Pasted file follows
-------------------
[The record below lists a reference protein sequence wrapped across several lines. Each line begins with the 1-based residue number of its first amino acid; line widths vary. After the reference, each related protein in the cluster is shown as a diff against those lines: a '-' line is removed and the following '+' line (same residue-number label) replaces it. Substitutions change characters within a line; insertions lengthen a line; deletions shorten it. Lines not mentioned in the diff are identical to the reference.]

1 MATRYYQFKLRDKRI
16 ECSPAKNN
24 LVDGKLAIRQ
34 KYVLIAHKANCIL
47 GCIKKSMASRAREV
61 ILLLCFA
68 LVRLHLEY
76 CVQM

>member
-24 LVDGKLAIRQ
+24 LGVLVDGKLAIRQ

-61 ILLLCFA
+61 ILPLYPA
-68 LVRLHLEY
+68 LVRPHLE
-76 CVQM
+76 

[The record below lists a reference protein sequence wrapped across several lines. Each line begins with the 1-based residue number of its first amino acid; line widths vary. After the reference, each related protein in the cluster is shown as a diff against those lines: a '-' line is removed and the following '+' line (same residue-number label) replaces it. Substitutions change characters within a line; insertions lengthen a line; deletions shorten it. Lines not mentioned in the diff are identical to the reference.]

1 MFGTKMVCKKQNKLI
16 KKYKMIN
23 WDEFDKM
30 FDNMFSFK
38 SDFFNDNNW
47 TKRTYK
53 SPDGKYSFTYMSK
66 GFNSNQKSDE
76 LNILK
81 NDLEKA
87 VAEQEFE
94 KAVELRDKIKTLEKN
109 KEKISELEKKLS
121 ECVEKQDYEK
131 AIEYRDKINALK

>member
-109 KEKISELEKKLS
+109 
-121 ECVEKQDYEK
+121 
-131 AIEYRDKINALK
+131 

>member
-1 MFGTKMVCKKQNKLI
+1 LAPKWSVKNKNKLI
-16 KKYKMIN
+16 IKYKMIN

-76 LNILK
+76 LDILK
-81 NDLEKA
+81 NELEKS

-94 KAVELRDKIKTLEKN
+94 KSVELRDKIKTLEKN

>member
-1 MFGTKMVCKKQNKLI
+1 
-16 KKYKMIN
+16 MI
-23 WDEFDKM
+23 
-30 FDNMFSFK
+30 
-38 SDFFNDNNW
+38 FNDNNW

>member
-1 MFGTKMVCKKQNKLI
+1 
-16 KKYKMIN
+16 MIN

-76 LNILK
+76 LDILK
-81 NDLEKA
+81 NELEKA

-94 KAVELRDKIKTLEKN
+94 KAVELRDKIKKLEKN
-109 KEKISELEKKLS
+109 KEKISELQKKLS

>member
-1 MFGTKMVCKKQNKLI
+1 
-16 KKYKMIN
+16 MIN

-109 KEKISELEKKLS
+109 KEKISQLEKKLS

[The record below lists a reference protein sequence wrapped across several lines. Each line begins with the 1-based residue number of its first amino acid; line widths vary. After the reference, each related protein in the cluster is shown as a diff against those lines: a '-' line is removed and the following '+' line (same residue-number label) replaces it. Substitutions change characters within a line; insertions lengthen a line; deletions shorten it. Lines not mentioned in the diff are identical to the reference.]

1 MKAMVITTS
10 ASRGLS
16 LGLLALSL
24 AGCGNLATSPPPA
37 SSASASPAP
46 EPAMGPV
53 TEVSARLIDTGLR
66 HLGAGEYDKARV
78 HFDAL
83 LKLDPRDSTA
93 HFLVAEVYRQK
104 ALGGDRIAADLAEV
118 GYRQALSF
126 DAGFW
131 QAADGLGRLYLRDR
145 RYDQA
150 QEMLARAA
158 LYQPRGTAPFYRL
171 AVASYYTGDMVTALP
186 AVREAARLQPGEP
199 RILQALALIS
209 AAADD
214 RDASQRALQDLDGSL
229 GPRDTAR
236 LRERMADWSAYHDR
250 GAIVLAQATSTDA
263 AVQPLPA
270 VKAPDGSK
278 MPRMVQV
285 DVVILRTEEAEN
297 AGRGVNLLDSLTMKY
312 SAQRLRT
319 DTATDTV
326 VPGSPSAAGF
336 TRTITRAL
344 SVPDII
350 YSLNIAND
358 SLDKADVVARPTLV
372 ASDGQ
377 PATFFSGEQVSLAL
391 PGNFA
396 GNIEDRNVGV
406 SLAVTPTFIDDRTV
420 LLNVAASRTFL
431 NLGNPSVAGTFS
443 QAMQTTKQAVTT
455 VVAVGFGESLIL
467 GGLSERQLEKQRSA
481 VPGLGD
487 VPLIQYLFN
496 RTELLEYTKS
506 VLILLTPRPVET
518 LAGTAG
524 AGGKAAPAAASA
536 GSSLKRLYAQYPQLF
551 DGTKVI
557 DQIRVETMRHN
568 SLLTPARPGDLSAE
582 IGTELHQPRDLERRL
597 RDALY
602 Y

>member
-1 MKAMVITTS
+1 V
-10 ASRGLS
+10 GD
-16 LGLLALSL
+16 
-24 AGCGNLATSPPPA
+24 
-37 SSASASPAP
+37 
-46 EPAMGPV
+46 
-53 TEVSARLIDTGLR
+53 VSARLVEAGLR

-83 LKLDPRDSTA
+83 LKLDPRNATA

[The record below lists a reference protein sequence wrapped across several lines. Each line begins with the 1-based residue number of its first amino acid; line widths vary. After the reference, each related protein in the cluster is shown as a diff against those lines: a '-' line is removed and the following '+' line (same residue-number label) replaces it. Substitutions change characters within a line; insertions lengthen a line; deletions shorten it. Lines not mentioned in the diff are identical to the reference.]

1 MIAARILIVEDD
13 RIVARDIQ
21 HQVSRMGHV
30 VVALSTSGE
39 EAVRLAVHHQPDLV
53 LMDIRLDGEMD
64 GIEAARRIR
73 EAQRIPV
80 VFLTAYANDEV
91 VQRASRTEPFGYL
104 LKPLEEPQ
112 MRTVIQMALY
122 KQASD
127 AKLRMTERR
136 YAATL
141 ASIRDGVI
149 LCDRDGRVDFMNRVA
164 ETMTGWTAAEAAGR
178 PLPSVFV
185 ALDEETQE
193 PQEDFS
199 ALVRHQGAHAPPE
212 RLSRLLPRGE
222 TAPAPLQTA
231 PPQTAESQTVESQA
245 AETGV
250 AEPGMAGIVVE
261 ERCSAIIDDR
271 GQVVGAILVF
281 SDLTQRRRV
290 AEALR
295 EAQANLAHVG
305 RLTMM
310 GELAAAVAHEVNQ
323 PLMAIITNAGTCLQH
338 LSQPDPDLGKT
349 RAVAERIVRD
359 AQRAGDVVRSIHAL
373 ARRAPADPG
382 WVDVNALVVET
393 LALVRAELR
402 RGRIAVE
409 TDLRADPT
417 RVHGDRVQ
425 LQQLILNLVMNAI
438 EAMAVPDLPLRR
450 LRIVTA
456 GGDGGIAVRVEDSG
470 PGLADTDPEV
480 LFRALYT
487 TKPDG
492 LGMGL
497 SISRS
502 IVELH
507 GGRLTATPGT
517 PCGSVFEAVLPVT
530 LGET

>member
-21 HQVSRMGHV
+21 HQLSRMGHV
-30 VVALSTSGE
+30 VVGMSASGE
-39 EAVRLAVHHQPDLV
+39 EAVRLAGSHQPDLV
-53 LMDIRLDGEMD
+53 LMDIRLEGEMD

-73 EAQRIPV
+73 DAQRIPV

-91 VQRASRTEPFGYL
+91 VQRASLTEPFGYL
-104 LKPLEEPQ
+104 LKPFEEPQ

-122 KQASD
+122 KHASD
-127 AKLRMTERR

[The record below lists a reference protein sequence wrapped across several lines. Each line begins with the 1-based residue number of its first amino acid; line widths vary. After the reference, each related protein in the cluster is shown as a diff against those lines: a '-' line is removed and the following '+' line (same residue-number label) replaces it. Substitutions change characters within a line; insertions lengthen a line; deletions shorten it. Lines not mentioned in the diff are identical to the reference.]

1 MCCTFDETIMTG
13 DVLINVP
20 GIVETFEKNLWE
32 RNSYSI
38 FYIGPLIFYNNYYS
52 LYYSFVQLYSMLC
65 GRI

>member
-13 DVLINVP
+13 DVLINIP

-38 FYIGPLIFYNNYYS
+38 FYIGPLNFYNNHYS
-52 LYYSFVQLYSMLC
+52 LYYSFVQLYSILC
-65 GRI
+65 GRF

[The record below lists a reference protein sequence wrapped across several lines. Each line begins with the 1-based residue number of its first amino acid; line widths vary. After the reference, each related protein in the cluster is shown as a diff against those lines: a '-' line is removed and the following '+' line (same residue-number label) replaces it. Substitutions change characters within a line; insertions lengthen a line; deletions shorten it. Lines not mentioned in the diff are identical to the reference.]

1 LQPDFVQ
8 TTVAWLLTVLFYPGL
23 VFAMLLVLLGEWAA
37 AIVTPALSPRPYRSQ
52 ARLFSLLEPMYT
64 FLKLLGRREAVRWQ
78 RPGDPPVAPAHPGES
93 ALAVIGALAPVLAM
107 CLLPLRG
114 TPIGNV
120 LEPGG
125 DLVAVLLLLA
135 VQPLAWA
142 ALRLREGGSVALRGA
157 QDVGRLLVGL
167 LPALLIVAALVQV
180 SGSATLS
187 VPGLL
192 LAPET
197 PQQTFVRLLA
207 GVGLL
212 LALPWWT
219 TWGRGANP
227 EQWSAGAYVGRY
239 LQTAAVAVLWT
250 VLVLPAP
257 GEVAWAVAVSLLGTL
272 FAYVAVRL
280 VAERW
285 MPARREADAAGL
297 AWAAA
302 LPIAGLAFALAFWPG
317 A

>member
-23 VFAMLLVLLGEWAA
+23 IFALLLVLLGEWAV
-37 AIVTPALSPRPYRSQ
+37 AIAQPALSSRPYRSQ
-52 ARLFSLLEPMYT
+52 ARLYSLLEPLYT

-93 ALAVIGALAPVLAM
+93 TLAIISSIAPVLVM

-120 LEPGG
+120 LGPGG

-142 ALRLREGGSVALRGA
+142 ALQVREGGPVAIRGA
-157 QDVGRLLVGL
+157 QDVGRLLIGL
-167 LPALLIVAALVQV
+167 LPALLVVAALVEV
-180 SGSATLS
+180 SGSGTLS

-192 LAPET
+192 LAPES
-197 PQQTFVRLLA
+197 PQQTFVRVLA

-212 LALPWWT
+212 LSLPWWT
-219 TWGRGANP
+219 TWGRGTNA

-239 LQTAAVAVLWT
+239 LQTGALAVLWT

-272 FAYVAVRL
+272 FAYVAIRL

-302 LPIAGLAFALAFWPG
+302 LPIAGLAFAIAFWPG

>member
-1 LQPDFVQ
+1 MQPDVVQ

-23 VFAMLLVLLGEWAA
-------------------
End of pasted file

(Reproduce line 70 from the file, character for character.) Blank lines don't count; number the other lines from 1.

+76 LDILK